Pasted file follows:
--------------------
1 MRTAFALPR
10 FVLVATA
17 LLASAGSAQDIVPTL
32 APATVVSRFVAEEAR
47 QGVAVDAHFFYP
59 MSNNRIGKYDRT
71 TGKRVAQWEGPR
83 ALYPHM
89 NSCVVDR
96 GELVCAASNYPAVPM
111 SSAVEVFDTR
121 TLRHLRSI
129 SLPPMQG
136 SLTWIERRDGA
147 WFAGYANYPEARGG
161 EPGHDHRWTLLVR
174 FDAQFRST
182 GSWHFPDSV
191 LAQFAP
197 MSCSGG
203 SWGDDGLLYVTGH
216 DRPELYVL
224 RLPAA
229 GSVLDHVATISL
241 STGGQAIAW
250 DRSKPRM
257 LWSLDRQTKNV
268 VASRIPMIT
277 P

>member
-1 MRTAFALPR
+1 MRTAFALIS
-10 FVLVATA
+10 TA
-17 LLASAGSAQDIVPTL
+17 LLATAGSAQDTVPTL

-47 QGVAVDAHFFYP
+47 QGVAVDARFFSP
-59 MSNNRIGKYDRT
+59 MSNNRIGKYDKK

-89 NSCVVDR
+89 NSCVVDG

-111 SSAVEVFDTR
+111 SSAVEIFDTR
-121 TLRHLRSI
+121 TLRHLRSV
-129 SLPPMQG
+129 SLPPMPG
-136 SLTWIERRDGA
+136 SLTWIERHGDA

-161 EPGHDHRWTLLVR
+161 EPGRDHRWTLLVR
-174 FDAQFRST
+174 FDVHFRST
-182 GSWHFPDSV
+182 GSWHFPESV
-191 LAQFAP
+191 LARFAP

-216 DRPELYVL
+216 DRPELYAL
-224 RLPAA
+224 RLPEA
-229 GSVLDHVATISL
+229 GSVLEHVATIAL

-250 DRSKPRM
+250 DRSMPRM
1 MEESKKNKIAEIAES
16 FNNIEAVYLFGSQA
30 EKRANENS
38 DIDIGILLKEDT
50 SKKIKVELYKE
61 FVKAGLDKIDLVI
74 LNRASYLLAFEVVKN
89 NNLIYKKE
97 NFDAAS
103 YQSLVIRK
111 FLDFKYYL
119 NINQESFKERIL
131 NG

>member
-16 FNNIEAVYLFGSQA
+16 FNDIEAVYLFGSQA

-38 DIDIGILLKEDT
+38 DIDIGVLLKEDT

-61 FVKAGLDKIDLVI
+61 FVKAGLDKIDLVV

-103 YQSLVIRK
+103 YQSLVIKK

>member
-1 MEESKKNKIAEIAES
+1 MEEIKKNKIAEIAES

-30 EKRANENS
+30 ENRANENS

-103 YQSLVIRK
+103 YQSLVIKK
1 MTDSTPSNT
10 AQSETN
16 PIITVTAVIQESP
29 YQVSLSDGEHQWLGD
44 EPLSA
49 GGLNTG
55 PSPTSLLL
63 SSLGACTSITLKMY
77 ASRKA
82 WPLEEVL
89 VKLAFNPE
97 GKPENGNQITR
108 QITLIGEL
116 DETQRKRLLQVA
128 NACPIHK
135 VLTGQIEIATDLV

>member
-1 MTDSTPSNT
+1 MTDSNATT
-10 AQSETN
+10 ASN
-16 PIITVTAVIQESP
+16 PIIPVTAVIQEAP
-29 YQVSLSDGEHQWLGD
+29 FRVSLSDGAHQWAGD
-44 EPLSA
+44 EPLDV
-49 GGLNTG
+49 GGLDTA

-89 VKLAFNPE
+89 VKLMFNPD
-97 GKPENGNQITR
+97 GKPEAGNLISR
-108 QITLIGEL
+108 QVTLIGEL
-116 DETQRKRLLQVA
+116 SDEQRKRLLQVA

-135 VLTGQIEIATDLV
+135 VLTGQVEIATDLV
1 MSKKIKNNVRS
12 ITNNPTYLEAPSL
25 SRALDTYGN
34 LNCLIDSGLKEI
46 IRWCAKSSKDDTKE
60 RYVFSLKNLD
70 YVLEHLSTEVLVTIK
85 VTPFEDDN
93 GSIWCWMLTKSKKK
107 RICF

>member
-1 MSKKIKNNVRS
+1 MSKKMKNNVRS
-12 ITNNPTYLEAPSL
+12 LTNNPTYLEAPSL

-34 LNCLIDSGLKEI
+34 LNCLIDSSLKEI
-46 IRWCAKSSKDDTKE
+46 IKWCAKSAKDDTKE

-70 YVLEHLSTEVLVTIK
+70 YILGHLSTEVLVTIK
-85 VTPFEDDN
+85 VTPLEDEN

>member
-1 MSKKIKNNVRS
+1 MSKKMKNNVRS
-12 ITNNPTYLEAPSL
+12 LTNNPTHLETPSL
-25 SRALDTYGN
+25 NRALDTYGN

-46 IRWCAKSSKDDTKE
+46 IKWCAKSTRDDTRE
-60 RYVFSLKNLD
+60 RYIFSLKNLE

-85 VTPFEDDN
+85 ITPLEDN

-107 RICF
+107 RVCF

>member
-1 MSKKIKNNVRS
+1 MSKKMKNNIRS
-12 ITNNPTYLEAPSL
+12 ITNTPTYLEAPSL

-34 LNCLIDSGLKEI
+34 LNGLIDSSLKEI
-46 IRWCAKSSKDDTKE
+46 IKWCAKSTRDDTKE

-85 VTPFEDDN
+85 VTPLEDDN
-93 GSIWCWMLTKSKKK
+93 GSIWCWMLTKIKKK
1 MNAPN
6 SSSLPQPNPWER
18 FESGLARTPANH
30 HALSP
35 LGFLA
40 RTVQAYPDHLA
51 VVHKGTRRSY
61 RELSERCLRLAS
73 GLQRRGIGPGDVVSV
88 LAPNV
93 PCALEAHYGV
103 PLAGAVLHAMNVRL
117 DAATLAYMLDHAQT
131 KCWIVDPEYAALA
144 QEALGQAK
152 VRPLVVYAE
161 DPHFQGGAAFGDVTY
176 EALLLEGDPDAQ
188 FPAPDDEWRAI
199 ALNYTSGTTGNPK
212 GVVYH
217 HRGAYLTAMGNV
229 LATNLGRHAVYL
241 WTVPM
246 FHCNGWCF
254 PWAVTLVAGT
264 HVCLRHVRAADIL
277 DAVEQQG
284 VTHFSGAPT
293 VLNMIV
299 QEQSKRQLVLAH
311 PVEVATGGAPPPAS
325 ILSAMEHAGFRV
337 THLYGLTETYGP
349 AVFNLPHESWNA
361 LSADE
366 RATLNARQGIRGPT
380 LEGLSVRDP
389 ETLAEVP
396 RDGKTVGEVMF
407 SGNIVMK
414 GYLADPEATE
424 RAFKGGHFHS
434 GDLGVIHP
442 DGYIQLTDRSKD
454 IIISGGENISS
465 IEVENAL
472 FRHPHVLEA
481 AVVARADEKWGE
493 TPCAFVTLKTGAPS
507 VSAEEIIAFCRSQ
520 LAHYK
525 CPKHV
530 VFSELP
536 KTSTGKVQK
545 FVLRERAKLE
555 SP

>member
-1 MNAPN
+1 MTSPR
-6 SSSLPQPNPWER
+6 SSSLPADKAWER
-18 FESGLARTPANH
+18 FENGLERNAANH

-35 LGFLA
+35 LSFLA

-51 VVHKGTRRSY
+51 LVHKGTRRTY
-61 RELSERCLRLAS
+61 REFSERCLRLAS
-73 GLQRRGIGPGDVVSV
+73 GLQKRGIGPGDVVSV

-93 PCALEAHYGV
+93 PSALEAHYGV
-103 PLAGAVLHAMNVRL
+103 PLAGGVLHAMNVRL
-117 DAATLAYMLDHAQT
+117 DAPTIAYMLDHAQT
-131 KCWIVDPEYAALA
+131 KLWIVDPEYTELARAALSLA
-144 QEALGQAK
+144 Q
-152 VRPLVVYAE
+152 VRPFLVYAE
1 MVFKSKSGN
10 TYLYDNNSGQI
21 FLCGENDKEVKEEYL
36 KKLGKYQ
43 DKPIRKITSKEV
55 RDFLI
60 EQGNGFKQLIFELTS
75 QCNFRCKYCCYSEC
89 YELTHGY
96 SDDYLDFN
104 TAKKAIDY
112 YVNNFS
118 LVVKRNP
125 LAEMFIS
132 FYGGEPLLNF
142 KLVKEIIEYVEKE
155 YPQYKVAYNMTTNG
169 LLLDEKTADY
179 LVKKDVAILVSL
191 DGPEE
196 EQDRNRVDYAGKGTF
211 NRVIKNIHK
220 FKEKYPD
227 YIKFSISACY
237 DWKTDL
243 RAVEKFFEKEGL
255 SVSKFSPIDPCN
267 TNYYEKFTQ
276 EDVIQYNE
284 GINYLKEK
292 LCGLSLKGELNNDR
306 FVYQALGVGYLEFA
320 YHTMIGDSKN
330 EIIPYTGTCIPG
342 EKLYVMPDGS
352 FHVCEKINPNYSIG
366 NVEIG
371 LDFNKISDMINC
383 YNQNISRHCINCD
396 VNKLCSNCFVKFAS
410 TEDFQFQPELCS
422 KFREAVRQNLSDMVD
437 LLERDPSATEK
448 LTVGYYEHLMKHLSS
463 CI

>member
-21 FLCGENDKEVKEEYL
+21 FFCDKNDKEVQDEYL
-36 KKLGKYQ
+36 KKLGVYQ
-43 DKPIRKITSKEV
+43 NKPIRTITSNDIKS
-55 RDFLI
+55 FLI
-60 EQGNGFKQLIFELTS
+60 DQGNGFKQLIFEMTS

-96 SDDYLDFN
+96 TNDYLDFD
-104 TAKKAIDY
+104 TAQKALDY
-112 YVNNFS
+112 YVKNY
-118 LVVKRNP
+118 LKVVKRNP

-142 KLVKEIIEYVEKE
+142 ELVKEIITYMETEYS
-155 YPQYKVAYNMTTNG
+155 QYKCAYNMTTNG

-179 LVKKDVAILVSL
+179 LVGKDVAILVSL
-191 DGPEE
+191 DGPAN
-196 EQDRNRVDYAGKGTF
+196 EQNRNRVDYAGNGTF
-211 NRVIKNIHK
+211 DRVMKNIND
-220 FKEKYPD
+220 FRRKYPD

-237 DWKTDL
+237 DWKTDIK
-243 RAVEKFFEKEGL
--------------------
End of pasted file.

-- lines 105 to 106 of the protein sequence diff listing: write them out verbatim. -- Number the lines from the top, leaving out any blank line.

82 WPLEEVL
89 VKLAFNPE